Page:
Three Must-Read Books for New Moms

Last night we attended what we thought would be a low-key birthday party for our longtime friend, Uncle Lee, who is not actually anyone’s uncle. He and his wife, Mandy, pulled off a quick little last-minute shin-dig at the Davenport Lounge. After hugs, kisses and a few high-fives, Lee whipped out his phone and showed us a favorite picture… a sonogram of their first child. This wasn’t just a birthday party. More kisses, more hugs, more high-fives and few added tears of joy.

Lee and Mandy are that couple everyone prays will be parents someday because everything they bring into the world is always good.

While I’ve learned over the year to offer parenting advice only when asked, there are a few things new parents don’t typically think about while marinating in gestational bliss.

There is a reason you hear so many mothers joke/lament about the last time they actually read a book. And since you have some time before baby arrives, try to get in as much reading as possible because you will soon be tired and hormonal and your brain will turn to mush.

Here are three books every new parent should read before giving birth.

Healthy Sleep Habits, Happy Child

The most valuable thing you can wrapped your head around before baby arrives is the importance of sleep and it’s direct impact on the cognitive development of the young, developing brain. Sleep training is the first real parenting mountain that you must climb because it involves allowing your child to be uncomfortable (cry), albeit only temporarily, so that healthy sleep habits are established. Healthy sleep = happy child. Every child is different, of course, but if you understand the science behind sleep as it relates to babies and children, you will be ahead of the curve. This is one area you don’t have to learn as you go. Arm yourself and start thinking about how you feel about all this sleep training stuff. And be warned: sleep training is a hot topic in the parenting jungle. You will find very strong opinions with every approach… and there are many. Take the time to figure out where you might fit into the conversation.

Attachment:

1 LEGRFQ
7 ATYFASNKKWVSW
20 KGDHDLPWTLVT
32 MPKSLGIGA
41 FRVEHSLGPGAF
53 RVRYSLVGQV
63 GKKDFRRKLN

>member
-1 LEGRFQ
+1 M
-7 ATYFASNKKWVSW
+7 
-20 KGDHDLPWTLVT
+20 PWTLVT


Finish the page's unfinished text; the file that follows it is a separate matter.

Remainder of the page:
bright from the start

Bright from the Start: The Simple, Science-Backed Way to Nurture Your Child’s Developing Mind from Birth to Age 3

Again, we’re talking brain development. If you don’t think screen time directly impacts your kid’s long-term ability to think, learn, focus, sustain, communicate, relate, or stimulate, think again. For the “normal” child, apps and videos are babysitters, not educational tools. They do not help your child become smarter no matter how you slice it. Accept that and move on. This book with help you set your kid’s brain up for success.

belly laughs

Belly Laughs, 10th anniversary edition: The Naked Truth about Pregnancy and Childbirth

Long before launching a worldwide crusade against vaccinations, McCarthy actually used to make us moms laugh so hard we’d pee, which, by the way, happens more and more once you have kids. So do your kegels. If you can’t laugh about it, what’s the point? Find the humor and enjoy the ride.

the art of discipline.

Discipline can be a downright dirty word that stains the canvases of our parenting masterpieces. A scream, a scribble or a sleepy time battle, may create splatters of red rage or depressing blues.

Every move you make as a parent is an opportunity to add perspective to the bigger picture, so take a moment and think about what the word discipline means to you.